La Merce

It took about 25 hours (between flights, layovers, and trains) to arrive in Barcelona from Dallas, but the wait was definitely worth it! The flight tickets were also very cheap so I can’t complain too much about the length, but I will let it be known.

Barcelona has been amazing! We had the very lucky chance of being here when they had their annual “La Merce” festival, honoring their city’s patron saint. And boy do Barcelonians know how to celebrate! We started the weekend by going to the Gigantes Parade.



Followed by the tradition called “Las castellers” which translates to the towers.


And yes they literally create these giant human pyramids that put to shame any effort of mine. Exhibit A:



I am just astounded by the strength of these people. And at the very top of the tower the bravest of brave 5-year-olds, with a helmet, will climb up all the other castellers to get that extra little bit of height. Then they proceed to literally slide their body down the length of the towers. One tower that we saw, people were shaking so much on their second try I was thinking this was going to be it. This is a human catastrophe. In fact, we were told that the children climbing to the top had to start wearing helmets a few years ago because one child died from falling off the top. Goodness!! But they powered onward and created these really intense towers! It was definitely a sight to see. Honestly, I don’t know how to feel about it. It seems very dangerous, I mean a child died. But at the same time it’s really cool to see this tradition that was developed hundreds of years ago. And in a way it kind of honors this child who clearly loved this or else he/she wouldn’t have climbed to the top. I don’t know though. I’d be interested to hear other perspectives on this too!

On Sunday we celebrated La Merce with a tradition called “correfoc” or “fire run.” This was probably one of the more insane activities I have participated in. Let me also give you the context into how Zach was convincing me to go to this event:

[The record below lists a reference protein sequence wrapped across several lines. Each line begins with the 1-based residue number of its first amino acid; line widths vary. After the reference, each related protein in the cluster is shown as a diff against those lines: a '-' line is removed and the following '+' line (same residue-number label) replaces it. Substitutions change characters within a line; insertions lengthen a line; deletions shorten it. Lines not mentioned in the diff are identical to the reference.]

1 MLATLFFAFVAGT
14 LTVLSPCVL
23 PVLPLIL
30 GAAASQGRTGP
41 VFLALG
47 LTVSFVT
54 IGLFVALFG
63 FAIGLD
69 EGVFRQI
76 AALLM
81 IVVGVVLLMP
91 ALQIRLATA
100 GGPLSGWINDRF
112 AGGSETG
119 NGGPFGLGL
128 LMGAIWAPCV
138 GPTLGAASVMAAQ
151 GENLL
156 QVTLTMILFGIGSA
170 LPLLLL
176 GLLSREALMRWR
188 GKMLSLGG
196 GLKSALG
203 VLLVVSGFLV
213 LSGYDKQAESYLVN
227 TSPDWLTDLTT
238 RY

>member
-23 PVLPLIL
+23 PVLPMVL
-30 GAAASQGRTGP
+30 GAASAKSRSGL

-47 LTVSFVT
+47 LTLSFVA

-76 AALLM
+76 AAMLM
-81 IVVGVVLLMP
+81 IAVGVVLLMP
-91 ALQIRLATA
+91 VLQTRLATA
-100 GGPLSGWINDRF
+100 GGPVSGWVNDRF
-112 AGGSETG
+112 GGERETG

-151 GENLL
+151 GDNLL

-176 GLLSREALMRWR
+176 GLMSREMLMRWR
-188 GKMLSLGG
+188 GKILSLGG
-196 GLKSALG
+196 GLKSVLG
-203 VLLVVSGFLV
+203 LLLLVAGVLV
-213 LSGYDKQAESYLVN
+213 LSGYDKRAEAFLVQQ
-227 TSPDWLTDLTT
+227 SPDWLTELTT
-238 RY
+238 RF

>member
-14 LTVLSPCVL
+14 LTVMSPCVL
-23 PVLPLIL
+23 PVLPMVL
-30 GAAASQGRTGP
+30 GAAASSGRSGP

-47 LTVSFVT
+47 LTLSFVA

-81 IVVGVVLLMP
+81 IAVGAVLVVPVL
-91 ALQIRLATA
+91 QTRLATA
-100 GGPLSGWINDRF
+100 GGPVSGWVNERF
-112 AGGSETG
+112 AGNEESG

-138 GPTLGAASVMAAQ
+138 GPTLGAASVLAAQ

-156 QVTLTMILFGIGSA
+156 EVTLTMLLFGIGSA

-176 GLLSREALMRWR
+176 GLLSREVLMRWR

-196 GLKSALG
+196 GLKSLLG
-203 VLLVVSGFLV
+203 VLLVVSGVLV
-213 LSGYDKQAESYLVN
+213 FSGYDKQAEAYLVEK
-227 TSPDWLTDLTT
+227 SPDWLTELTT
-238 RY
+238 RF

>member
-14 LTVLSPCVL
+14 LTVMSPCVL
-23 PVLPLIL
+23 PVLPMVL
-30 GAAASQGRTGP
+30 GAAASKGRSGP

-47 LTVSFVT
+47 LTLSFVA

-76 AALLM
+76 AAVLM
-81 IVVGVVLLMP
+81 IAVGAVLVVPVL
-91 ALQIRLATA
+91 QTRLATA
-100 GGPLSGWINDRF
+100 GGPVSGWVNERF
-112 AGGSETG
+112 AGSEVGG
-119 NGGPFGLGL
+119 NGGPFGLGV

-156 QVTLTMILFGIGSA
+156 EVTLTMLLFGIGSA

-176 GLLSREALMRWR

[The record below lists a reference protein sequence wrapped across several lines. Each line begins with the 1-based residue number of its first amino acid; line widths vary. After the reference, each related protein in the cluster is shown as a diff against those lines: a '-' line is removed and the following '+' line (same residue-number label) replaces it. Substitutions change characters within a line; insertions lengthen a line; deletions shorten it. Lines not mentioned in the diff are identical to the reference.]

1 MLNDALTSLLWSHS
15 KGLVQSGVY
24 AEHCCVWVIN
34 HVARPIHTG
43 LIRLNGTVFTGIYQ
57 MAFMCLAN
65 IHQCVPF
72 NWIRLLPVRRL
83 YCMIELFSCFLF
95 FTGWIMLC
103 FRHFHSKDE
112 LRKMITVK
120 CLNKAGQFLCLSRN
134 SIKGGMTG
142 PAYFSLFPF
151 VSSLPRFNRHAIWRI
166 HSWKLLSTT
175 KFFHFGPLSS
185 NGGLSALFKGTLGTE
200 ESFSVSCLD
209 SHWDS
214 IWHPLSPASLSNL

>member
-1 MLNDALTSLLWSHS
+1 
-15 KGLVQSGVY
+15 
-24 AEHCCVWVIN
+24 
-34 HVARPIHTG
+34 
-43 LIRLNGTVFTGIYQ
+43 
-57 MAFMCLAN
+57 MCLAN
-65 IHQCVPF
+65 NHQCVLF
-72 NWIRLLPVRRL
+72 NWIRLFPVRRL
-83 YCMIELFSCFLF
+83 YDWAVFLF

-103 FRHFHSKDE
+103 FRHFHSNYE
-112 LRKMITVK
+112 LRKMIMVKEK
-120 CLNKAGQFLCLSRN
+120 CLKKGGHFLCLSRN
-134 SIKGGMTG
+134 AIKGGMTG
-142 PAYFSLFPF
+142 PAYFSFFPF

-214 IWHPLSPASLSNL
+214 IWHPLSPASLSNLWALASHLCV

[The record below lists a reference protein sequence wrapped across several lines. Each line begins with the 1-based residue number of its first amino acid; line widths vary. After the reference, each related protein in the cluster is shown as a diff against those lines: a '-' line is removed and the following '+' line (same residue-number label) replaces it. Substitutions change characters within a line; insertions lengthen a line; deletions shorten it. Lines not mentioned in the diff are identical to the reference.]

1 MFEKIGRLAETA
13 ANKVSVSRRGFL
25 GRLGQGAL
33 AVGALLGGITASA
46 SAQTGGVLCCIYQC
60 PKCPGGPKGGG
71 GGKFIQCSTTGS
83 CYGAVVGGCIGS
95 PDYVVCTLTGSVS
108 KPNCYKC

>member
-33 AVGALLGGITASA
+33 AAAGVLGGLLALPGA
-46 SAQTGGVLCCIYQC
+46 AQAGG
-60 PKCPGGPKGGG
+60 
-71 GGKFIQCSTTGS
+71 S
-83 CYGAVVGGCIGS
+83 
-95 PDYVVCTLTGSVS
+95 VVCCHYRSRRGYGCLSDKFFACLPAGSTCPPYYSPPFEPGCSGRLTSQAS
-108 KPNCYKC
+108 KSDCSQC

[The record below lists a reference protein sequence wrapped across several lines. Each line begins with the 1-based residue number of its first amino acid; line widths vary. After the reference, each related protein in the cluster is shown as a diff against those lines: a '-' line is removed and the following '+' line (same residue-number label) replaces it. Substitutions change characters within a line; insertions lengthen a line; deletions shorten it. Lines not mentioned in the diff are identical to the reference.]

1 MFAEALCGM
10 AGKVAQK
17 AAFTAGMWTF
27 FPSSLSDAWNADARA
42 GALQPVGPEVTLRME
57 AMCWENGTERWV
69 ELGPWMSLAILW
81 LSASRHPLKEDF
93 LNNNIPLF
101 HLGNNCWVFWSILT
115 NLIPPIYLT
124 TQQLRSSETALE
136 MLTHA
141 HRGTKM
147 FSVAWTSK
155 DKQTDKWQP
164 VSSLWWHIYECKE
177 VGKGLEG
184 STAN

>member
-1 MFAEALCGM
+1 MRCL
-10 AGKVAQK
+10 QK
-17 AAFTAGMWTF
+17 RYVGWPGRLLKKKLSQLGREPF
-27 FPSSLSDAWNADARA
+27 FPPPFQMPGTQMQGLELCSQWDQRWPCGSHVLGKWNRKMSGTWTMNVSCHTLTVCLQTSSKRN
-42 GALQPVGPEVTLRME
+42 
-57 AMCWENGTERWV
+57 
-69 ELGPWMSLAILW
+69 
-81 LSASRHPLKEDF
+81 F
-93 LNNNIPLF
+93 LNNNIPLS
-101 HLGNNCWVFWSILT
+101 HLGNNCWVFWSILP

Anyhow I still somehow willingly went without protest and it was a great decision. Basically, it’s exactly as it sounds. There’s people holding these firecrackers/sparklers/plain old fireworks chasing you, and you get in the middle of the street allowing them to chase you, and you run and duck and cover and then eventually embrace it because it’s loud, exciting, there are drums playing, and the adrenaline just grabs hold of you! But enough of the chit chat, it’s better just to watch it anyway:


Can you just see the insanity??

We ended the night with an awesome fireworks show in front of the National Art Museum and the magic fountain. It was beautiful and one of the best I have seen yet! They coordinated it with music perfectly. During one song, people in the crowd pulled out sparklers and handed them out and it was just a really cool experience to join.

I think these moments have been some of my favorite parts. It’s hard to experience a place’s culture within the three and a half short days we have spent here. But when it’s clearly marked like this festival, it makes it very easy to do just that! A big reason I personally want to travel around is to experience these other cultures like this. To get in the thick of it and learn everything I can firsthand. So these last few days have been a blessing!

We will be leaving early tomorrow morning (September 27) to go to France. We’re planning to rent a car in Perpignan and taking the week to drive up to Paris. Driving in a foreign country where we don’t really know the language will be…a great adventure!